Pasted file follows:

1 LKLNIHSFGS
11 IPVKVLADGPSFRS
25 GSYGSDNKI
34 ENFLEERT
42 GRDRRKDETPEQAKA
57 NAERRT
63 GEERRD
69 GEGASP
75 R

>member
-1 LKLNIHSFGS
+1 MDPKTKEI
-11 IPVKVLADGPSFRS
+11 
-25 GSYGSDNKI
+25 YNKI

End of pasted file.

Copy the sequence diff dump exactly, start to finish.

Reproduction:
1 LKLNIHSFGS
11 IPVKVLADGPSFRS
25 GSYGSDNKI
34 ENFLEERT
42 GRDRRKDETPEQAKA
57 NAERRT
63 GEERRD
69 GEGASP
75 R

>member
-1 LKLNIHSFGS
+1 MDPKTKEI
-11 IPVKVLADGPSFRS
+11 
-25 GSYGSDNKI
+25 YNKI